What musical experience most set you on the path to a career in radio?
My parents influenced me quite a bit in that department. They always had the radio on in the car, then they got me a radio when I was a kid, then eventually a stereo with a turntable. They liked a lot of the R&B, soul and pop that shaped my ear in the ‘70s, then as I began to develop my own tastes in music, rock ’n’ roll stepped in. I played the hell out of Blondie’s first album, which my aunt found for me one Christmas, and my favorite, Sgt. Pepper. An absolute headphone experience. I was obsessed. But growing up with radio as a kid, I learned the names of my favorite DJs and wondered what exactly it took to have a career like that. Little did I know, the paths are many, and have their own adventures.
What’s your favorite Austin music experience so far?
Oh my. Not a fair question at all! How much time have you got? May I write a novel in this section? I guess one that left me tremendously star-struck was seeing Patti Smith in Studio 1A, but seeing her before her performance, talking with Jody Denberg, was very special. It was surreal. Also seeing Sharon Jones perform in Studio 1A in our old location, and the warm way she greeted all of us and took the time to speak with fans afterward. But my favorite experiences are all the times I see people I’ve had the pleasure of meeting, getting to know as friends, and whose music I’ve been sharing with listeners for quite some time on KUT and then KUTX, who get onstage and just knock people out with their incredible performances. I live that experience nearly every single day of my life here in Austin, and it never goes away. The excitement stays with me. And this is all kinds of music, many different styles. I’m a proud geek, and there I am at these shows with a goofy grin on my face, elated. It always humbles me. I’m like a proud parent.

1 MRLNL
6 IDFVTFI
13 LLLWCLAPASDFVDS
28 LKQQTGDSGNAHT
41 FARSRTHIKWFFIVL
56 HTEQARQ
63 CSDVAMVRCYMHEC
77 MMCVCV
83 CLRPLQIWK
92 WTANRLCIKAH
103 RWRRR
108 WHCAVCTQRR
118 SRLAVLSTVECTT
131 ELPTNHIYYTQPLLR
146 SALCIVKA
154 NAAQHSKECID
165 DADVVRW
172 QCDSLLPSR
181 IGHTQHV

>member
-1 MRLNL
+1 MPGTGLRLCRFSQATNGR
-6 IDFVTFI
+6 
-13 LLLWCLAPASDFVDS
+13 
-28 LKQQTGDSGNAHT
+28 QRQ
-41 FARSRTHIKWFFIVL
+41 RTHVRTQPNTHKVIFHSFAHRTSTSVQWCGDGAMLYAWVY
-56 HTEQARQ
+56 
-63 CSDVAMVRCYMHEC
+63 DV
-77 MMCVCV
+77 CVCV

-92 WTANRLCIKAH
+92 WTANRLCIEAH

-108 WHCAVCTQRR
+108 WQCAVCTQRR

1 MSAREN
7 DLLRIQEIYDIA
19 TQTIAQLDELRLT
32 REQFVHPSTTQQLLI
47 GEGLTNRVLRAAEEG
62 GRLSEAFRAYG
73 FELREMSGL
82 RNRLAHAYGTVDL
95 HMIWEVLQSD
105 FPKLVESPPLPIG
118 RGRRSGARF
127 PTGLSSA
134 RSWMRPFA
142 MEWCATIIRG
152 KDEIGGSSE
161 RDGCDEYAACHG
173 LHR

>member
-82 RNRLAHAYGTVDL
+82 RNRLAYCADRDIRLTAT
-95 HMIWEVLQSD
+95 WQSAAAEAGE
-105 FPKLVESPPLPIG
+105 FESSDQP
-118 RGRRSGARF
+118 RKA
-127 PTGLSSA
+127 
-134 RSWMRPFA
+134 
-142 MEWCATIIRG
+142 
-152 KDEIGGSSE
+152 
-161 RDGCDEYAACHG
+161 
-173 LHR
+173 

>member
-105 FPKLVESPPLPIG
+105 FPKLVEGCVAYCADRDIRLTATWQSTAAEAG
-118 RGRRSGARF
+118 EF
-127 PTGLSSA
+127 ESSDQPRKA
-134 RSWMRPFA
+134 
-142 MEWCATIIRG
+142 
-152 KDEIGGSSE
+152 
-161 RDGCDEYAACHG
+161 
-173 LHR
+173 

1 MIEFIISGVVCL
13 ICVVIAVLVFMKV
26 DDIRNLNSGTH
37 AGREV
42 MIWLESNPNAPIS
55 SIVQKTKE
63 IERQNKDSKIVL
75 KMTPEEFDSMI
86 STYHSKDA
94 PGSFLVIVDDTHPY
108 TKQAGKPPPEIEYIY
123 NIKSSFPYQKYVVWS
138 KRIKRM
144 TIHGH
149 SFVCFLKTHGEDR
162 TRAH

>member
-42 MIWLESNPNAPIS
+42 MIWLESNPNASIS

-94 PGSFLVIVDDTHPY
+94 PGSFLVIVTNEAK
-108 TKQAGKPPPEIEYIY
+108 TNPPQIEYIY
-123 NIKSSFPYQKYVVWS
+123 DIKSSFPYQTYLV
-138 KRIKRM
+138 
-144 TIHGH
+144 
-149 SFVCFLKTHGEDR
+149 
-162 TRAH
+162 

Why public rather than commercial radio?
Commercial radio is really only truly about advertising dollars. I can’t speak on behalf of others when it comes to musical tastes, but there’s this homogenized quality about today’s commercial radio that doesn’t appeal to me. On the other hand, public radio has been a route of discovery, from the time my father introduced me to KTEP 88.5 in my hometown of El Paso, to the wonderful music I learned about through KUT and KUTX. And we’re in an extraordinary situation in our city, where radio stations like ours can flourish and continue to grow because of the quality of programming. We share incredible music every day. The live performances we host are electrifying.
How do you spend your time when you’re not spinning records on the air?
Dear, oh dear. If it isn’t reading, Seeing a lot of classic film – most of my time would be spent watching Turner Classic Movies, if I had cable. And checking out a lot of comedy from the UK – The Mighty Boosh, Ross Noble, Dylan Moran, Alan Davies, Julia Davis, a lot of stuff by the late Victoria Wood, who was brilliant. A lot of people in the U.S. don’t know that Hugh Laurie isn’t American. He got his start with his partner in comedy crime, Stephen Fry. And Hugh’s also a fantastic musician. I met him once, filming part of a musical documentary in Luckenbach. I made an absolute idiot out of myself. It took two and a half beers to get the courage to go right up to him and say, “Hello, Hugh! I’m…Laurie.” So embarrassing. And he very sweetly leaned closer to answer, “I’m assuming it’s spelled the same.”
Finish the sentence: “Austin Music Is ….”
“…always here for me.” So many different kinds of music going on here, and it’s collectively an empowering force lifting me up, even during my darkest hours. It always is here for me.